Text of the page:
Official Review: Life as a Masterpiece by Cathy Christen

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inaramid
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Official Review: Life as a Masterpiece by Cathy Christen

Post by inaramid » 29 Nov 2018, 22:59

[Following is an official OnlineBookClub.org review of "Life as a Masterpiece" by Cathy Christen.]
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4 out of 4 stars
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Are you living the life you love? If you answered no, maybe you have one (or more) of these four common problems noted by speaker, author, and direct sales trainer Cathy Christen: 1) you don’t know what you can really do, 2) you think you have plenty of time, 3) you’re angry and bitter at the world, or 4) you lack confidence.

In Life as a Masterpiece, Christen seeks to address these problems and equip readers with tools to “design and live a life [they] love today.” First, Christen grounds readers in the what and why of their actions. At the core, it’s all about knowing yourself — your abilities, talents, goals, and dreams. Christen reinforces the “power of writing things down,” sharing a design exercise that was as fun as it was insightful. Christen then proceeds to guide readers in crafting concrete steps toward their goals, making a very compelling point about the value of “scaring the crap out of yourself.” Finally, Christen delves into the elements of success, with particular emphasis on a positive environment, self-care, social support, and resilience in the face of obstacles.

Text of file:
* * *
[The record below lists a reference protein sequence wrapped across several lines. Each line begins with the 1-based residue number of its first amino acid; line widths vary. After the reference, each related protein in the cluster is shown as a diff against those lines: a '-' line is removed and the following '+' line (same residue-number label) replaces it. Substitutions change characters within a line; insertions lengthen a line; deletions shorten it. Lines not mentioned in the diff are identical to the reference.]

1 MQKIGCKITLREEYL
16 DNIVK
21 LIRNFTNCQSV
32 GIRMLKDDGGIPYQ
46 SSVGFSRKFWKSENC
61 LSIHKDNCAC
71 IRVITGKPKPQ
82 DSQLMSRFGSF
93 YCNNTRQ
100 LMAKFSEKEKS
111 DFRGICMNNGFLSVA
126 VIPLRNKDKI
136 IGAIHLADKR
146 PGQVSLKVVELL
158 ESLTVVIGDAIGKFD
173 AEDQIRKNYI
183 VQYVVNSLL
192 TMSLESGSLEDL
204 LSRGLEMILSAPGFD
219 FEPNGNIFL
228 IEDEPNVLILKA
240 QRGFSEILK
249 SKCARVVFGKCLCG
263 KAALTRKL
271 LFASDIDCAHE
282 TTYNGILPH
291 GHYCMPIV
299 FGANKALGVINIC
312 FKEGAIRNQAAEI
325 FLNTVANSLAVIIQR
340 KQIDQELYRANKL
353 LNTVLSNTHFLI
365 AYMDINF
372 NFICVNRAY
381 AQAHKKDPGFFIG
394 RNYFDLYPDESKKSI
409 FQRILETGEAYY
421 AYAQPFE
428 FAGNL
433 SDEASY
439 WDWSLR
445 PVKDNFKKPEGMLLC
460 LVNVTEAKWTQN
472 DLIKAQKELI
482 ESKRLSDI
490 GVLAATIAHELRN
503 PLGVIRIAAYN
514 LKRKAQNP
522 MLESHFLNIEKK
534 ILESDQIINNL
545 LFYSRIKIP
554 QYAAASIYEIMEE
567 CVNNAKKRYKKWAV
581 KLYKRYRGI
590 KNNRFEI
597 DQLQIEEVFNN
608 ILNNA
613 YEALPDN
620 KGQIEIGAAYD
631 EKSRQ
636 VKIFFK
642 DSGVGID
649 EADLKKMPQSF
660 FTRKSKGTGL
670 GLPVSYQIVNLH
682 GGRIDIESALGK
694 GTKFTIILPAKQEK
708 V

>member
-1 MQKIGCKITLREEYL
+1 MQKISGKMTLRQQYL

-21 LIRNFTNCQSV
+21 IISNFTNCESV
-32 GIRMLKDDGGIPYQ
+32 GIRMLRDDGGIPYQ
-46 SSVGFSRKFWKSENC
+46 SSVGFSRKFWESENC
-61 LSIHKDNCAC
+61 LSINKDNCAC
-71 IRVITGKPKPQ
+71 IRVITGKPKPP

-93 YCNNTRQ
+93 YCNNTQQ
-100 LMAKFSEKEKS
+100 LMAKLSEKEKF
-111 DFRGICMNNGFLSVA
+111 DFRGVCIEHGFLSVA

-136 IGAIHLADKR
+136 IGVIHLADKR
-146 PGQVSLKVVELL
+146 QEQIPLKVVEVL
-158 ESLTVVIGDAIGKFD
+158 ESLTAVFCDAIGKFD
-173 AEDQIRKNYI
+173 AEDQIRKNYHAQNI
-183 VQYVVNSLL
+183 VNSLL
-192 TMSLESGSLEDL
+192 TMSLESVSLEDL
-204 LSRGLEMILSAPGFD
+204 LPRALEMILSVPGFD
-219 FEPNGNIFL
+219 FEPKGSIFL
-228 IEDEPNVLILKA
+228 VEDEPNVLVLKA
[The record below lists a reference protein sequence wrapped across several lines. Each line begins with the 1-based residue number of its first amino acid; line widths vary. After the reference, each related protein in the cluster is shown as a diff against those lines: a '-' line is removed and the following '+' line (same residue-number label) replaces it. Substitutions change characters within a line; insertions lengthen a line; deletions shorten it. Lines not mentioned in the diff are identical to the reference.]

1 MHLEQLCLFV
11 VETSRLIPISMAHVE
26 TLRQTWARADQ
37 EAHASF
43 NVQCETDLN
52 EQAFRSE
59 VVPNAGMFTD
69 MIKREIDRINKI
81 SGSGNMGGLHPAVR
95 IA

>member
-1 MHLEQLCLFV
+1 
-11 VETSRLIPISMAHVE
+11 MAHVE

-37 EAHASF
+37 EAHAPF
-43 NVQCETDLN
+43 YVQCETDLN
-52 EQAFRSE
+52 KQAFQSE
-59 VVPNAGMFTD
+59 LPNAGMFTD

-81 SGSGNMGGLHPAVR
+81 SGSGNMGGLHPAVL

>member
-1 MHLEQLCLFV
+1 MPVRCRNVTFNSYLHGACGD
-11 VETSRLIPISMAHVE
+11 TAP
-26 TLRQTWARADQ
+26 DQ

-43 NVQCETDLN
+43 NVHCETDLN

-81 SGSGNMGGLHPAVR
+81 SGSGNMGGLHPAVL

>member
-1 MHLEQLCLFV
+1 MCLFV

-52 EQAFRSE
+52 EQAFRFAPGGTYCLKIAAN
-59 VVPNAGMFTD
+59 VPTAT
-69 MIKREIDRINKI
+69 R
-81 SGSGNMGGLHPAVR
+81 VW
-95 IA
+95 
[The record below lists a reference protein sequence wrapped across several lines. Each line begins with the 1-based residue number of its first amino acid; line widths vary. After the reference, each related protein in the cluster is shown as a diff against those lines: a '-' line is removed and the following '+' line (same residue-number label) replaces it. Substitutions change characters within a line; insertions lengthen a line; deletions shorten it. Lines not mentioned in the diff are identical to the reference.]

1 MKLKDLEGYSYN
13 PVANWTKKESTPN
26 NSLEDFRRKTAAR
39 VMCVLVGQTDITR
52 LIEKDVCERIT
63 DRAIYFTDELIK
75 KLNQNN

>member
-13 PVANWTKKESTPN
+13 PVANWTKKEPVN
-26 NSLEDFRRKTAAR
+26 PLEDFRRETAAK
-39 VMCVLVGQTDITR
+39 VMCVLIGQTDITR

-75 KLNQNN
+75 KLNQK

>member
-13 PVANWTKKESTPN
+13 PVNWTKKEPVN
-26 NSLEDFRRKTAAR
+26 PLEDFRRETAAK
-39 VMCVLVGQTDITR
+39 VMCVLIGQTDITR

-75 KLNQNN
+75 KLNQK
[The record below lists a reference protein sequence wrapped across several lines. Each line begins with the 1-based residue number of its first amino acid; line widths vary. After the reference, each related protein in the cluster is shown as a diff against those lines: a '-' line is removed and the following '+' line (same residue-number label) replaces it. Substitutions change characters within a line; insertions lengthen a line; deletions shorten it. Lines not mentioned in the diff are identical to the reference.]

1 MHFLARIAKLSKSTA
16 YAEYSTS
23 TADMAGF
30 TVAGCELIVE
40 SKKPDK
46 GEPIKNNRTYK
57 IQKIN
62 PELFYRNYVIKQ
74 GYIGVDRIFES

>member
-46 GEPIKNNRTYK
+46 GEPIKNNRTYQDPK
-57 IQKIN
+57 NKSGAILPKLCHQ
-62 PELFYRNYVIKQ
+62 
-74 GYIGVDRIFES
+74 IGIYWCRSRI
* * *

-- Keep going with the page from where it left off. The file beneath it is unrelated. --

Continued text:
Christen’s incisive observations set a brisk, purposeful tone for this self-help book. The discussions are well organized, and the author’s train of thought is remarkably clear. Christen has a way of cutting to the heart of the matter, with none of the superfluous information that tends to bloat other books of this nature. She tells real-life stories; she consolidates and simplifies what she learned from other sources; she instructs and guides. The conversational tone she adopts makes the writing very accessible. The book is also professionally edited and formatted, with only a number of barely noticeable typos.

After over a decade of coaching experience, it comes as no surprise how confidently Christen handles her subject matter. “I know these tools will work for you,” she says, “because they’ve worked for me and thousands of others.” I heartily agree. Reading the book is like getting a personal life coaching session. At the end of it, I felt uplifted, energized, and enlightened. It’s short enough to be perused in one sitting, but I’d recommend setting aside a day or two to fully immerse yourself in the exercises that the book offers.

Life as a Masterpiece seems specifically targeted toward the types of clients that Christen has worked with in the past — young entrepreneurs and people who are transitioning to the “real world.” I can see it as an excellent resource material for career counseling and guidance, especially for graduating high school students. Adults struggling with changes or crises in middle age (e.g., resigning from a job, re-entering the workforce) may also find solace and clarity in Christen’s words. The tools she provides will help them reevaluate the direction they’re taking and hopefully get them back on track. Filled with practical tips and actionable steps, I rate Life as a Masterpiece 4 out of 4 stars.

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Life as a Masterpiece
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Post by kandscreeley » 24 Jan 2019, 08:31